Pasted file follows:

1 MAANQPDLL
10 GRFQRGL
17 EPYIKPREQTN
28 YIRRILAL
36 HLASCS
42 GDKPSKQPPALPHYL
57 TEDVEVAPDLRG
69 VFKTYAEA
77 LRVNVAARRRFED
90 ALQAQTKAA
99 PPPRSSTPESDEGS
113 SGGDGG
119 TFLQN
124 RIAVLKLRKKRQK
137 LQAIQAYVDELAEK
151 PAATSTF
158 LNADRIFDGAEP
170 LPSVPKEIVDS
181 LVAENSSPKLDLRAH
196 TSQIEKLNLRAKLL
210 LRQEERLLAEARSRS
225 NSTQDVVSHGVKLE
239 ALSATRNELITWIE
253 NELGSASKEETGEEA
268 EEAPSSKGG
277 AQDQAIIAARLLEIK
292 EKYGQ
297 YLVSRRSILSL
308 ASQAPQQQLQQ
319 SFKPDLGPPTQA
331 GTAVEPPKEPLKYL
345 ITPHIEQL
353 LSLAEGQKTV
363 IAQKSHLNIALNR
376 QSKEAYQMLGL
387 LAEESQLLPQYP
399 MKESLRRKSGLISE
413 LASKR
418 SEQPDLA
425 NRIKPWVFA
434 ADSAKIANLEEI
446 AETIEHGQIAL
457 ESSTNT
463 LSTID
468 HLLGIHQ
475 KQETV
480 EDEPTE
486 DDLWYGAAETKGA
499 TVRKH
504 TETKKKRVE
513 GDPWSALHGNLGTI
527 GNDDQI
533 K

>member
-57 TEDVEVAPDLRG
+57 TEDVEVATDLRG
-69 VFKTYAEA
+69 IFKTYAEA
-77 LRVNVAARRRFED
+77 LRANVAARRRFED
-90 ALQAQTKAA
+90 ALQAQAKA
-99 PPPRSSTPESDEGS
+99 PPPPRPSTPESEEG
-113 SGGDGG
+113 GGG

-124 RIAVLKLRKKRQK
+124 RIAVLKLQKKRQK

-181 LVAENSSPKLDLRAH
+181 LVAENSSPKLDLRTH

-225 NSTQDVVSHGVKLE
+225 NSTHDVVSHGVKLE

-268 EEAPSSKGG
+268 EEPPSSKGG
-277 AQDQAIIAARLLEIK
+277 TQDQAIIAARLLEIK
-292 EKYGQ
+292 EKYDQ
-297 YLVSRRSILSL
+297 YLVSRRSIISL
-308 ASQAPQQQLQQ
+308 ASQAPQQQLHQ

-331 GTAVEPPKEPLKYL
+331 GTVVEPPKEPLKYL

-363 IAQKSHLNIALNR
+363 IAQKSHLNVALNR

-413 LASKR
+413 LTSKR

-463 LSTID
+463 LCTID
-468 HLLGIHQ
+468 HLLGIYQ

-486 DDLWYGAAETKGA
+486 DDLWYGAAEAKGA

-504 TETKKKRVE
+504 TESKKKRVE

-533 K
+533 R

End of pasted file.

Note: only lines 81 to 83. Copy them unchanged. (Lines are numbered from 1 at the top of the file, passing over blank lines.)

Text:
-308 ASQAPQQQLQQ
+308 ASQAPQQQLHQ

-331 GTAVEPPKEPLKYL